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Three States on high alert over Ebola outbreak in DRC

Author : | Published: Wednesday, May 17, 2017

Tombura State bordering the Democratic Republic of Congo has closed their borders as a precautionary measure against Ebola infiltration into South Sudan.

Officials in two other States; Maridi and Yei River say they have taken preemptive actions in response to the outbreak of Ebola in the DRC.

Over the weekend, the World Health Organization declared an outbreak in the DRC, after one confirmed death.

South Sudan borders the Democratic Republic of Congo in the Western and South western parts.

In Tombura, Governor Patrick Raphael Zamoi says the road from Ezo County to the D.R.C has been closed and no movement will be allowed.

“The border in Ezo County has a road that cross to Nabiapai that cross to DR Congo. That is the road that we have closed, until necessary steps are taken in order to avoid this Ebola coming to South Sudan especially in Tombura State,” Zamoi said.

He said that the local population has already been informed of the closure.

“All these measures always have it’s impact on the movement of the community but it is a social fact that prevention is better than cure,” he added.

Several other states that are close to the border areas have also started taking precautionary measures.

In Maridi State, the Governor, Africano Monday the government is sensitizing the public to monitor any movement of people from areas that are close to the border.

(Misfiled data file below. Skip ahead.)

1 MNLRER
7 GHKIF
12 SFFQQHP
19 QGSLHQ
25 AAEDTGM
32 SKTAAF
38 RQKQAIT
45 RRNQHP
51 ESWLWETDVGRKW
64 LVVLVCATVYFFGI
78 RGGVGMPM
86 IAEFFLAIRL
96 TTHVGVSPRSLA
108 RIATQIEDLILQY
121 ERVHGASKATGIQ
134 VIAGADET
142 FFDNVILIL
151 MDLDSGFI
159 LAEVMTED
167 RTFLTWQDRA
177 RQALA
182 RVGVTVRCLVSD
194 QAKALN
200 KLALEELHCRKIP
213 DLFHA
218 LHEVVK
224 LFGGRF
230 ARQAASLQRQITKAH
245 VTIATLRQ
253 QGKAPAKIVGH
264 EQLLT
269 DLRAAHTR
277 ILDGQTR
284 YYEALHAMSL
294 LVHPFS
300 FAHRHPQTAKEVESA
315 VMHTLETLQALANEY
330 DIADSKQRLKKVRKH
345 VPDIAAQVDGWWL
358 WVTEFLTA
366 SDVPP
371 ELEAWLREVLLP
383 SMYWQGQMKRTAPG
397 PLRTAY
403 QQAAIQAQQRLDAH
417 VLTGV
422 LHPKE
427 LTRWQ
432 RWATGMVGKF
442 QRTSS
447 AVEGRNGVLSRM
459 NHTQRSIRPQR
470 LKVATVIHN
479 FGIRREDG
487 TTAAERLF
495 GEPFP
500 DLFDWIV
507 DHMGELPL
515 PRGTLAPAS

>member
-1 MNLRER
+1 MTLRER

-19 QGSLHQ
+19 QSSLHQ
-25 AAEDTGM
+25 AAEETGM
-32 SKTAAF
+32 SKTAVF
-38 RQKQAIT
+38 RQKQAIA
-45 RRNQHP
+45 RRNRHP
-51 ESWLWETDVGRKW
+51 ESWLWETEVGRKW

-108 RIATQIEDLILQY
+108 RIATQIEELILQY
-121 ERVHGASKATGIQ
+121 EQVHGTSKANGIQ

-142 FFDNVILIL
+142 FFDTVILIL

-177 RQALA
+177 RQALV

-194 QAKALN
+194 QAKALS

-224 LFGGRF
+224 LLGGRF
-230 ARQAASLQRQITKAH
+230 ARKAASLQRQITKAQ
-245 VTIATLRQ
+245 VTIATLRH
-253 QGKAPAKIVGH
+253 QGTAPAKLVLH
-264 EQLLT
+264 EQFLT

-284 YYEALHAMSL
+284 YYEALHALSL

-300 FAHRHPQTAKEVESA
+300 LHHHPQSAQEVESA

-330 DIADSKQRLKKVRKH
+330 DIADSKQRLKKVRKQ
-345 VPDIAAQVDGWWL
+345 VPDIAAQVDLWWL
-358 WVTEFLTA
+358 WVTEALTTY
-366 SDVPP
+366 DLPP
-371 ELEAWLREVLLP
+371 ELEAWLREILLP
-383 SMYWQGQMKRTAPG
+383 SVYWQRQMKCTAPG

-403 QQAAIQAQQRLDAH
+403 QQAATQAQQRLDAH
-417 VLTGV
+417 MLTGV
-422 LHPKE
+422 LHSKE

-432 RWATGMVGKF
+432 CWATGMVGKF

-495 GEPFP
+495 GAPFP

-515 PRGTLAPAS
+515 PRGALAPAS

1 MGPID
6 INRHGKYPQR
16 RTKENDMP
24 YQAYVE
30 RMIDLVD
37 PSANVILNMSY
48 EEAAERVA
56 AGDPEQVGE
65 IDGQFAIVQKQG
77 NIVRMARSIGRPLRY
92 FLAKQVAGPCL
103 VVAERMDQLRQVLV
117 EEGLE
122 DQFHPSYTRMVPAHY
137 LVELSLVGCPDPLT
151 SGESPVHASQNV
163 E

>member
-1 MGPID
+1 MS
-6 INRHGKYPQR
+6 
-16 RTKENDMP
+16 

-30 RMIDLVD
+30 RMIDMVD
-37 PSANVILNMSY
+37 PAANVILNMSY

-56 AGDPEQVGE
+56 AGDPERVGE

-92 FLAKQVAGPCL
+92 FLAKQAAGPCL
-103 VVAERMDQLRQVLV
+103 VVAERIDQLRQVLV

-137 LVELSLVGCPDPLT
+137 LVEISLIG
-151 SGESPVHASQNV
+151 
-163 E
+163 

“Our major worry is the main entry point into Gbudwe State, that is Nabiapai. When there is an influx of people or movement of people, there is likely effect on our state,” Africano said.

Mr. Africano also said the state is carrying out the awareness through the local media.

“We were able to building some awareness in terms of their level of interactions and so forth and also to keep a close eye watching over individuals who might have probably traveled beyond our borders and then crossing into Maridi State,” Africano added.

Meanwhile, in Yei River, the Governor David Lokong’a says the state is waiting for the Ministry of Health to take necessary steps.

But he says the area is not at high risk because it is local far from the area where the Ebola outbreak was declared.

“In fact in the West and in the South West, where we have entry points to the Republic of South Sudan are through my state. The area of the outbreak is more than 800 miles from Yei River State. I think there is no cause of alarm,” Lokong said.

On Monday, the National Minister of Health, Dr. Riek Gai Kok said a team will be deployed at the Juba International airport to test travelers entering the country.

More than 11,000 people died in the Ebola outbreak in West Africa between 2014 and 2015, mainly in Guinea, Sierra Leone and Liberia.

Ebola virus disease (EVD), formerly known as Ebola hemorrhagic fever, is a severe, often fatal illness in humans. The virus is transmitted to people from wild animals and spreads in the human population through human-to-human transmission.

The World Health Organization says good outbreak control relies on applying a package of interventions, namely case management, infection prevention and control practices, surveillance and contact tracing, a good laboratory service, safe burials and social mobilization.

It further says early supportive care with rehydration, symptomatic treatment improves survival. There is as yet no licensed treatment proven to neutralize the virus but a range of blood, immunological and drug therapies are under development.

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